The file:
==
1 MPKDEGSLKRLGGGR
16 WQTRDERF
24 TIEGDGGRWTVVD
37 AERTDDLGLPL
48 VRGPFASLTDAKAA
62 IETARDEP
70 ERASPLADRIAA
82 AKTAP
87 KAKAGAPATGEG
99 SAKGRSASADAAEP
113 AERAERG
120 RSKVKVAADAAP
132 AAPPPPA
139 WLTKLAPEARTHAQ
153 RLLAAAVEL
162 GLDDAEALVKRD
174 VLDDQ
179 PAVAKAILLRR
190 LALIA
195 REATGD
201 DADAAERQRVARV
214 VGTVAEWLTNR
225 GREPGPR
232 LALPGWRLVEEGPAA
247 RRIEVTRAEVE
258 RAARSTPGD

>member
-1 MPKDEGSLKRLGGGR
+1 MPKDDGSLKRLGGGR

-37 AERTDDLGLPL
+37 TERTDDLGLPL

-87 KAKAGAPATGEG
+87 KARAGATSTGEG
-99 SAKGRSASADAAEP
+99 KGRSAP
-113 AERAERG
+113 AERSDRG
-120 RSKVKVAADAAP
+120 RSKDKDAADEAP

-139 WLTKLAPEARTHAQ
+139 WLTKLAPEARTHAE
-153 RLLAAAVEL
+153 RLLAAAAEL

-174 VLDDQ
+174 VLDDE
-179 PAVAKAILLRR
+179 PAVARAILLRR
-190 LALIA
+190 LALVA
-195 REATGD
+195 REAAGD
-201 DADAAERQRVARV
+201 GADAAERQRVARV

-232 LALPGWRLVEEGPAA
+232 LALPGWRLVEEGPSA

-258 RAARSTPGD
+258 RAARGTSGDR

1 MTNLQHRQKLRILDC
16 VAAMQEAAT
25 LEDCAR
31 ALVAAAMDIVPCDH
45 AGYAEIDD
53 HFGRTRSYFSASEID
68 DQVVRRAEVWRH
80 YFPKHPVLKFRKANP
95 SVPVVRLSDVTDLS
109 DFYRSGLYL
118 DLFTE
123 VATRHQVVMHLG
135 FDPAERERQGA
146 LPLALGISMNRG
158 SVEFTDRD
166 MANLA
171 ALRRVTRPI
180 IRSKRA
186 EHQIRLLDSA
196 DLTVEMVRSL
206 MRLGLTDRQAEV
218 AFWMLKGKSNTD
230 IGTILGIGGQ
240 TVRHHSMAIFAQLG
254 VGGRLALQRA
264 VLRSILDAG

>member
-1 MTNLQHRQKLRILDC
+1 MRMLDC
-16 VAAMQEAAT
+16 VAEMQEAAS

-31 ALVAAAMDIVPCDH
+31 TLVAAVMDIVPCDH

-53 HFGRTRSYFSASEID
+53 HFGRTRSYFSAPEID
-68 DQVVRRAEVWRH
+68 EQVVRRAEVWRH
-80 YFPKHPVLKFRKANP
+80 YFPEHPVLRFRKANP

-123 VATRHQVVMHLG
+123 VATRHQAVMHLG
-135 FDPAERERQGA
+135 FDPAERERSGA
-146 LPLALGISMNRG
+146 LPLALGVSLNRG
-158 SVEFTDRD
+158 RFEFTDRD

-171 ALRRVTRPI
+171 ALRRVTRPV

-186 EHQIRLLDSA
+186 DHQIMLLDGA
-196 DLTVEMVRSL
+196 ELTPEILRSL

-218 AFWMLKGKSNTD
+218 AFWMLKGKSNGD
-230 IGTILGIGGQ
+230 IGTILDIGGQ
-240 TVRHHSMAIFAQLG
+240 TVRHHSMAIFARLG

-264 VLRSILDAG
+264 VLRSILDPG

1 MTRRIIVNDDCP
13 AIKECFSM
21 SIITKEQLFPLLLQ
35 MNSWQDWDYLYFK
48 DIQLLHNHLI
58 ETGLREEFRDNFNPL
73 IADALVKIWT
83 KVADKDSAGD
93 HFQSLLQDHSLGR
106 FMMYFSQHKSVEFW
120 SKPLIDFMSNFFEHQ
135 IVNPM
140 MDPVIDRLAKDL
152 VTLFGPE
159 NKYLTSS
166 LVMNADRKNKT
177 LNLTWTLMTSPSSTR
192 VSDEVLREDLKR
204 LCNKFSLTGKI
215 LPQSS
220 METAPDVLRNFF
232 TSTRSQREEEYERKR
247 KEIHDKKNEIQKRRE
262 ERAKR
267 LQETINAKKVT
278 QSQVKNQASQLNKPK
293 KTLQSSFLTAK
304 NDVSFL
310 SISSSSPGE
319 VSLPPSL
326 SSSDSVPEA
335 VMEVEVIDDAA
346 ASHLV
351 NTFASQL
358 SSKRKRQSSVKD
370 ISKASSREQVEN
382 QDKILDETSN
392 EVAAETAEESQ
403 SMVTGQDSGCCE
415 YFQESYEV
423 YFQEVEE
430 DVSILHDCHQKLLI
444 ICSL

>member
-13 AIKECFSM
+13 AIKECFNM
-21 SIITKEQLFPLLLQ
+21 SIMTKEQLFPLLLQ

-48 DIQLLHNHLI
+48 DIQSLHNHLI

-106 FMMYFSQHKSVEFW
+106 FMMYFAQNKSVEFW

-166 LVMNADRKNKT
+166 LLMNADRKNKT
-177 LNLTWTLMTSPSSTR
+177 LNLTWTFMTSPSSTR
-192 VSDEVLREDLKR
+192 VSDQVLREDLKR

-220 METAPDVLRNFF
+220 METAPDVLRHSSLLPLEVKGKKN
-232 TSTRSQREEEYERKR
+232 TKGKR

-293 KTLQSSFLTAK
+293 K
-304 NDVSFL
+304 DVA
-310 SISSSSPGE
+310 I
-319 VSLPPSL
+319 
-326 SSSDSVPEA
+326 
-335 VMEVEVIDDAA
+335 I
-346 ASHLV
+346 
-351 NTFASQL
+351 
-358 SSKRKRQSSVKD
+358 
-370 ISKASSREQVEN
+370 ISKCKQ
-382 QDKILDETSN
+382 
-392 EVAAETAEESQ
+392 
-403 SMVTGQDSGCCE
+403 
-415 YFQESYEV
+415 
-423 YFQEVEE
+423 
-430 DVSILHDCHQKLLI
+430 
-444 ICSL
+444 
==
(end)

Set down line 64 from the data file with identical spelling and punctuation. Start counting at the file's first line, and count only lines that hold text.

68 DQVVRRAEVWRH